• Re:Demand (Score:5, Funny)

      by Nkwe ( 604125 ) on Sunday February 11, 2018 @09:50PM (#56106259)

      For a class this semester, Mr. Yermack originally booked a lecture hall that could fit 180 students, but he had to move the course to the largest lecture hall at N.Y.U. when enrollment kept going up. He now has 225 people signed up for the class.

      If only there were some means by which colleges could limit the number of students allowed to sign up for a particular course offering... perhaps, someday, they'll come up with one.

      Well you could obtain a network of computers and have them all race to solve a mathematical problem, those computers that win the race would be rewarded a seat in the lecture hall. To make sure that the process was transparent, every computer should have a copy of the ledger containing what seats were assigned. You would have to use strong cryptography to ensure that nobody cheated. Since people might want to trade or sell their seats, the ledger would allow transfers of seats from one holder to another. To ensure that a limited number of seats were assigned you would want to have the algorithms stop assigning seats when the limit was hit. As an incentive to continue processing the seat ledger after all the seats are assigned, the system should allow people to offer a transaction incentive to sell a seat...

      • I take it that if you manage to enrol, you've automatically passed?

        A bit like underwater Klingon dance studies.

    • I have an idea! What if everyone had a unique number, and they kept it secret, in something we can call a wallet. Then when they want to go to a class, they can add their number to a list of other numbers signing up for that class, and it will be hashed so that everyone can verify that they were added, but because it's done with secret unique identifiers it won't really be public, but kind of anonymous! Then groups of classes - we'd call them "blocks" - could be strung together for your entire scholastic
    • And when a $Minority tries to sign up and the class is full ...?

  • The class [piazza.com] at Carnegie Mellon is actually at the undergraduate level.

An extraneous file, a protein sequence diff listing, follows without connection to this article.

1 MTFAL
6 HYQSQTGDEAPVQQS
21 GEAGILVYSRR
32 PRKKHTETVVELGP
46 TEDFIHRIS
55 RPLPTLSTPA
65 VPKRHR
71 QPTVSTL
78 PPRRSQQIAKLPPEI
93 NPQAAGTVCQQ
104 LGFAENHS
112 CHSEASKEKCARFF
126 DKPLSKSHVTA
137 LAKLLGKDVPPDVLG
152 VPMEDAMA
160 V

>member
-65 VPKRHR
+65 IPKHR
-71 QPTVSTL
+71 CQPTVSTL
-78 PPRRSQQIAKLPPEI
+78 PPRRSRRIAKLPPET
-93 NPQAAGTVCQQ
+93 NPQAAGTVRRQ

• This is the discussion in Antifragile about "academic" discoveries that were in fact made by practitioners. pic.twitter.com/xiLZdPOkzi [t.co]

    — Nassim Nicholas Taleb (@nntaleb) November 28, 2017 [twitter.com]

  • by psnyder ( 1326089 ) on Sunday February 11, 2018 @10:28PM (#56106337)

    If you really want to understand this topic, start by watching Andreas Antonopoulos [youtube.com], a computer scientist who specializes in Data Communications and Distributed Systems. If you care to go further, he has 2 books Mastering Bitcoin [amazon.com] (very technical), and The Internet of Money [amazon.com] (for the layman).

    I would recommend starting with Blockchain vs. Bitcoin in front of Consultants [youtube.com]. You can watch his videos on x2 speed because he enunciates well.

    Don't believe anything in the Slashdot comments. On every article about Bitcoin / Crypto, so many comments are factually inaccurate, even when they sound intelligent, plausible, and are modded +5. In the words of Andreas, "(Bitcoin) isn't what it appears to be at first glance."

    Finally, Princeton has a series of free lectures here: Bitcoin and Cryptocurrency Technologies [princeton.edu]

    • Re: (Score:2, Insightful)

      by Mr307 ( 49185 )

      Nothing special to understand.

      Do you want a database with built in 'proof' of integrity (with some generally exploitable caveats), then you can attempt to make blockchain work within its current limitations.